Do you ever feel lonely?
I’m going to bet the answer is yes. The feelings of loneliness are even more pronounced when we lose someone we love.
Loneliness is such a natural and expected part of being human, especially a human that is grieving. A two-year pandemic sure didn’t make the battle against loneliness any easier. We are not built to be solitary creatures, like the old bear that has carved out his territory in the woods. No, we are a social species, built to attach to each other from our first breaths to our last.
So it comes as no surprise that loneliness can feel so incredibly painful – it is a shock to our systems, a sign that something isn’t right and the world just might be dangerous if we’re all by ourselves. If a mother didn’t feel lonely when she was away from her baby, our species wouldn’t have survived.
Research supports that 50% of our loneliness is inherited! The other 50% is caused by our environment or experiences.
We also know there’s difference between being alone (which may be a welcome break from outside stimulation) and loneliness. And physical loneliness, emotional loneliness, and romantic loneliness all feel different as well. Maybe we don’t have enough connection with others, or maybe the connection that we do have isn’t deep enough.
Aside from loneliness feeling so painful, it’s really hard on our bodies as well. We are more likely to have health problems, our body’s stress response is on high alert, and our brains just don’t function as well as they could. The more we are removed from connection with others, the more we are on alert for danger in social situations. Thus, it’s even harder to connect with friends and family. What a frustrating cycle to be stuck in!
We’re extra special in Alaska (for lots of reasons, right?!) – the more rural an area you live, the less likely you are to be lonely. Our friends are more likely to know each other so our social support networks are well connected, and there’s often a sense of community in a smaller area. This makes sense when we consider the disconnect between people that can happen in big cities. But we also know that Alaska is full of transplants and transients. Many of us don’t have family in the state. Good friends move in and out of Alaska and often our opportunities to participate in group or community activities is limited.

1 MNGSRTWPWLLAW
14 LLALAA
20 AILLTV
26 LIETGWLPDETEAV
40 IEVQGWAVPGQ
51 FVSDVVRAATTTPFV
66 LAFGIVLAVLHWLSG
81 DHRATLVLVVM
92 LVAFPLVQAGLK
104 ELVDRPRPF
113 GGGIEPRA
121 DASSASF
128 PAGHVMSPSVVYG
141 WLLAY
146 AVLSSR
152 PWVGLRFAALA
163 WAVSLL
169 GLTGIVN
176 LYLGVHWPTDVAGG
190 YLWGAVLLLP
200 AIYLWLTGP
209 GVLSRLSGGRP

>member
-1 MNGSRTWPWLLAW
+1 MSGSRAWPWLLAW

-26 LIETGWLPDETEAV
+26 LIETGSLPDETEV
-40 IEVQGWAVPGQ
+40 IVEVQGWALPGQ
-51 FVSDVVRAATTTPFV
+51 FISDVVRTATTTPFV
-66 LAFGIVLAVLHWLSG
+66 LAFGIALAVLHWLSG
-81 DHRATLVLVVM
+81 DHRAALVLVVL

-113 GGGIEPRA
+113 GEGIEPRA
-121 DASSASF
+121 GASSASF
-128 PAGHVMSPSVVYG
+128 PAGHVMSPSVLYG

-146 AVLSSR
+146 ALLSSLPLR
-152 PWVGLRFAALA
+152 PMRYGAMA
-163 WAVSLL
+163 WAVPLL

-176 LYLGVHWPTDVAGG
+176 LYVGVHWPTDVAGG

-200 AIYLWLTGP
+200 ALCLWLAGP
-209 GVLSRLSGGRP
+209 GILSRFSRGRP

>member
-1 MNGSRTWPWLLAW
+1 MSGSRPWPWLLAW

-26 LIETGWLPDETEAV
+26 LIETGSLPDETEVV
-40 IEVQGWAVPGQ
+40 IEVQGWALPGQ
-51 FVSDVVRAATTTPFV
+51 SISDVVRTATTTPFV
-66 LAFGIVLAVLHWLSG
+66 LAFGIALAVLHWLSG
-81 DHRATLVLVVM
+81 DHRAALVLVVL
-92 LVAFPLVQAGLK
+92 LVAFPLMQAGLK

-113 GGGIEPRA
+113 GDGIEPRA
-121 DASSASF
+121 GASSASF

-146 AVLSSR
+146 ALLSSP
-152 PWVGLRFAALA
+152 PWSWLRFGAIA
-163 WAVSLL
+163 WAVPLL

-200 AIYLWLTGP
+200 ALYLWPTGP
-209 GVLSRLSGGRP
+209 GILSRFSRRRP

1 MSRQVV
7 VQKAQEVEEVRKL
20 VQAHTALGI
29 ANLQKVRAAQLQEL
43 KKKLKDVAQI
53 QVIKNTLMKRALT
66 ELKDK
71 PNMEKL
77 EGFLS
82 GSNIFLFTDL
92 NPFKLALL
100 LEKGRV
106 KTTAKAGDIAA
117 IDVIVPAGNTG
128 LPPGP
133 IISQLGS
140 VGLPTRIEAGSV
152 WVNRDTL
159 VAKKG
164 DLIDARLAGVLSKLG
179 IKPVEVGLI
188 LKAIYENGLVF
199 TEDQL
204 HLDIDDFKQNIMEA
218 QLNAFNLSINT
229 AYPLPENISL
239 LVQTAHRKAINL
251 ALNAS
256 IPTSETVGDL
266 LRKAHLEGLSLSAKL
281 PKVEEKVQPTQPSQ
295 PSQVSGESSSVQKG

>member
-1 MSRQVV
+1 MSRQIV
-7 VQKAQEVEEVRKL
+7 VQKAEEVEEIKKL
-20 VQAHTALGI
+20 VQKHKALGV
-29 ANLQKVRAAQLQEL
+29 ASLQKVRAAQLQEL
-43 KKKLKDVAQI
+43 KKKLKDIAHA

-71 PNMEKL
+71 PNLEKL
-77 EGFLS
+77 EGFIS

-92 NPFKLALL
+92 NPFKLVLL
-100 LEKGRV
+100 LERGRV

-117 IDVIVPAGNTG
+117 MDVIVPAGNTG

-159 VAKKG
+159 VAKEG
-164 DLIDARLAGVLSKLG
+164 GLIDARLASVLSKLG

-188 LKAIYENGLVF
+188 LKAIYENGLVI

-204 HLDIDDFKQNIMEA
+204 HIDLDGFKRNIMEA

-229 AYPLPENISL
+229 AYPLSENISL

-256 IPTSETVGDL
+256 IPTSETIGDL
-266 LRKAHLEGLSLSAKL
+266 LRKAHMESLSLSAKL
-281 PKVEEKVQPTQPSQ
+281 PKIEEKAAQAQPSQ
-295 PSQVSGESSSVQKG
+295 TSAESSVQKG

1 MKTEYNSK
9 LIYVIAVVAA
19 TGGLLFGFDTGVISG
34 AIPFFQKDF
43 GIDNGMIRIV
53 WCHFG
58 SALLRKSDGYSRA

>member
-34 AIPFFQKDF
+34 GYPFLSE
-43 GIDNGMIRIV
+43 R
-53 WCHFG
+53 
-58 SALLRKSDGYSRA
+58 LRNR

So what do we do? Tackle it from two directions.
If you’ve ever been in a counseling session with me, you know I love to find ways to come at a problem from a few different angles. First, it lets us start with whatever option feels easiest. This is extra important when our energy reserves are on the lower end. Second, when we hit a barrier with one, we have a built in back up plan to switch over to the other for a bit!
Find Opportunities to Challenge Loneliness
To start feeling less lonely and more connected with our fellow humans, we can work to find opportunities to spend time with others. Call a friend that you haven’t seen for a while and go for a walk or dinner. Plan a family game night. Joining a club, signing up for a class, or volunteering are also great options.
It may also come a surprise to you, but we can also feel a lot less lonely just by being the presence of other people. If we’re feeling stuck, even just going to the grocery store or reading a book at the library can be helpful. Of course it’s not the same as a deep and meaningful conversation with a dear friend, but remember the benefit of approaching things from a few different angles!
Of course, we’ve lost a lot of opportunities to do these things over the last few years due to COVID, so it’s no surprise a lot of us feel a little (or a lot) disconnected. I know when I had to stop my monthly dinners with a dear friend when the pandemic started, we completely lost the routine. It takes a really conscious effort now to make sure we make the time and commitment to get back on track.
“But Sarah, what about technology? Can’t we use the internet to socialize?”